Kenyan forces rescued "most" of the hostages held by terrorists in an upscale mall in Nairobi, after launching a "major assault" to put an end to the two-day long siege mounted by attackers who threw grenades and opened fire on unsuspecting crowds at an upscale mall in Nairobi, Kenyan police said.
"Most of the hostages have been rescued and security forces have taken control of most parts of the building," Kenyan police announced this afternoon.
The death toll from the attack at the Westgate Mall rose from 59 to 68 people as nine more bodies were recovered in the rescue mission, the Kenya Red Cross said in a message on its Twitter account.
Kenya's interior Cabinet secretary Joseph Lenku said at least 175 people were injured in the attack.
Five Americans are among the wounded, State Department Deputy Spokeswoman Marie Harf said in a statement.
There are currently no reports of any American casualties, Harf said. However, the Australian, British, Canadian, French, Ghanaian and Somali governments have acknowledged the deaths of their citizens, along with Kenyan nationals killed in the "despicable massacre of innocent men, women and children," she said.
Three British nationals are confirmed dead in the attack, as French and Canadian officials said that their nations each had two citizens killed.
While more than 1,000 people were rescued from the shopping center, at least 30 hostages remain trapped inside as Kenyan troops continue to swarm the mall area as a tense standoff ensues.
"The priority is to save as many lives as possible," Lenku said.
Officials say there are at least 10 to 15 gunmen involved. Initially it was believed the gang were armed robbers but it soon became clear the attackers were only targeting non-Muslims.
"The gunmen told Muslims to stand up and leave. They were safe, and non-Muslims would be targeted," said witness Elijah Kamau who was shopping in the mall.
This morning, the first and second floor of Westgate Mall have been contained, as forces work to secure the ground floor and basement of the mall, a U.S. official told ABC News.
The gunmen appear to have been "contained" by responding forces, the official said. It is unclear if some of the attackers have escaped, the official said.
Terrified shoppers and staffers who were able to make their escape described a harrowing scene to Kenyan media, which involved stepping over dead bodies on the way to safety.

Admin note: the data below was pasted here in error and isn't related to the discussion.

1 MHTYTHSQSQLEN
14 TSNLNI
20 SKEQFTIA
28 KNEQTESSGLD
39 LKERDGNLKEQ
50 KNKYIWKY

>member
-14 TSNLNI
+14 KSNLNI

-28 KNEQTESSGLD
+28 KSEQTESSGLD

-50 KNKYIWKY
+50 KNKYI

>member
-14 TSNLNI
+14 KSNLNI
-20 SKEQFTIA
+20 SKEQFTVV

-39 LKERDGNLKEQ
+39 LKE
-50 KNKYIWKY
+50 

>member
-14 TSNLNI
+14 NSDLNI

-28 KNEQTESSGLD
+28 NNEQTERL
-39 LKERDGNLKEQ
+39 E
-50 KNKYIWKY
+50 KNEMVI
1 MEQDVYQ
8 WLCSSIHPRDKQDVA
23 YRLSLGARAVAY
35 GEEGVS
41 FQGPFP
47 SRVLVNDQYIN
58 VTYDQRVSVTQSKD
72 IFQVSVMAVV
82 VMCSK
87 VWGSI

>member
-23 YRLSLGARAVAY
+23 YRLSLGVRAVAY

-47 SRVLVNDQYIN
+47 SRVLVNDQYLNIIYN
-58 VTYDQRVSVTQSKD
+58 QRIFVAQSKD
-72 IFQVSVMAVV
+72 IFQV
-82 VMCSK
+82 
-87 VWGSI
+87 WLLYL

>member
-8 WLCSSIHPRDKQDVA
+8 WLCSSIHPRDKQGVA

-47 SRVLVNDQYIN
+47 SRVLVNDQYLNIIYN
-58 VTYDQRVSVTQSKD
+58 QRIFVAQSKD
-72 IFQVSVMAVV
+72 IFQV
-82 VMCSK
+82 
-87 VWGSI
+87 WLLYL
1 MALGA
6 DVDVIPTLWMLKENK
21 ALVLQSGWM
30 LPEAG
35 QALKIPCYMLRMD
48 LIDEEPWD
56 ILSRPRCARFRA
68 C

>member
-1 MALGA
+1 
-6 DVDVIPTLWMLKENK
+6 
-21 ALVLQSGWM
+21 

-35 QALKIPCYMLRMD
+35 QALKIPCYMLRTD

The gunmen hit one of the most upscale places in Nairobi.
The Westgate Mall is a destination for Kenya's elite. It bills itself as the city's premier mall, boasting that it offers customers a "first world interior" and a "safe and serene environment." It was opened in 2007 and has more than 80 stores.
Somalia's al-Qaidia-linked rebel group, al-Shabab, claimed responsibility for the attack, saying that it was in retaliation for the 2011 involvement of Kenyan forces in their country to fight the Islamic insurgents.
"They're seeking to embarrass Kenya and get them to withdraw their troops," Associated Press reporter Jason Straziuso, who is currently in Nairobi, told ABC News."These hardcore terrorists know that this generates news in Europe and America."
While Kenya's elite troops moved into position at the mall Saturday night, Straziuso said that the most important question now is how they plan to free the hostages who are held up inside.
The U.S. Embassy in Nairobi suspended all U.S government temporary personnel, and told Mission personnel to shelter in place, avoid the Westgate mall area and avoid demonstrations or gatherings as the situation, according to its Facebook page.
Harf said U.S. officials were closely monitoring the situation.
"We condemn this senseless act of violence that has resulted in death and injury for many innocent men, women, and children. Our condolences go out to the families and friends of all victims. We have reports of American citizens injured in the attack, and the U.S. Embassy is actively reaching out to provide assistance," Harf said in a statement.
ABC News' Jeffrey Kofman contributed to this report.